JAY — Principals of Regional School Unit 73 on Thursday approved changes to Spruce Mountain elementary, elementary and middle school student handbooks, including how parents pick up students from elementary school.
The morning return will be the same as last year with vehicles from National Route 4 entering the rear parking lot between the tennis courts and the school and looping back to Route 4.
A new road was built from this parking lot to the school bus path. Parents will walk down Hyde Road via the new road near the bus garage, pick up pupils and exit onto Route 4.
“Parents shouldn’t be supported,” Principal Pat St. Clair said.
Manager Joel Pike liked the plan but asked if residents were told about the change. Previously, some residents didn’t want so much traffic there, he noted.
St. Clair said residents weren’t contacted, but with pickup starting at 2:08 p.m. and ending no later than 2:20 p.m., that shouldn’t be a problem. Having all the right corners should also help, he added.
The first day of classes Wednesday for most students in the district will be as normal as possible, Superintendent Scott Albert said.
With board approval later in the meeting to hire Jay’s Michael Morrell as a high school science teacher, all teaching positions are filled, Albert said.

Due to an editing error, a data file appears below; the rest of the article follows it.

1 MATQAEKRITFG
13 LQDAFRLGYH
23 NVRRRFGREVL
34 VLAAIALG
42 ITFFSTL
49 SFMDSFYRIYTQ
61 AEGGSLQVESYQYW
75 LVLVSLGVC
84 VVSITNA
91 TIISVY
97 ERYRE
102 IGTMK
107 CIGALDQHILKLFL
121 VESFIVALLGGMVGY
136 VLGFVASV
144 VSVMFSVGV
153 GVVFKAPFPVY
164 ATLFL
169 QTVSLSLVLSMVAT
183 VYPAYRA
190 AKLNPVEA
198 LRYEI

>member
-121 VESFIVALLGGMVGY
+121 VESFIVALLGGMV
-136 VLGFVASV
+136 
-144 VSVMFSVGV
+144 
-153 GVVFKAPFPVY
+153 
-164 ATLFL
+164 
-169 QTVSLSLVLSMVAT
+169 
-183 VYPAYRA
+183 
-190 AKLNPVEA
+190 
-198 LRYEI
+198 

Morrell resigned as vice chairman of the board last November.
There are five Education Technician positions open: two for Special Education, two for Title 1, and one for Social/Emotional Learning. Bus driver/guard positions and a few grant-funded guards are unfilled, Albert noted.
“I think we’re in great shape overall,” he said. “I think that says a lot about our district. I think we’ve done a good job of getting people good contracts, I think they understand that we care about education in those three cities and that’s fine with us.
RSU 73 includes Jay, Livermore and Livermore Falls.
A computer science instructor has accepted the position of elementary school librarian, St. Clair said, but no interest has been shown for the position of computer scientist. He met with Jennifer Stone, the school’s social worker, and they decided to use those 45 minutes of instruction to focus on healthy living – relationships, diet, etc.
“It will fill a need for children,” he noted. “They won’t lose academics but will gain many more.”
When asked if students would still receive computer assistance, St. Clair said each student had a laptop and had spoken with the college principal to ensure students would be ready when they progress.
“I think (the students) will be fine,” St. Clair said. “I think healthy living is more important right now.”
High school reunion week will be the first week of October, giving freshmen a little more time to learn about the school, principal TJ Plourde said.
High school students will have the opportunity to earn credit for completing 100 hours of community service, which applies to a student’s grade point average, Plourde said. Guidance and main office staff will track student hours and have a list of where volunteers are needed, he noted. There are more opportunities in summer than in winter, he added.
Community service had not been done for some time, but resumed last year, Plourde noted. Seniors can look up previous years to get those numbers on credit, he said.
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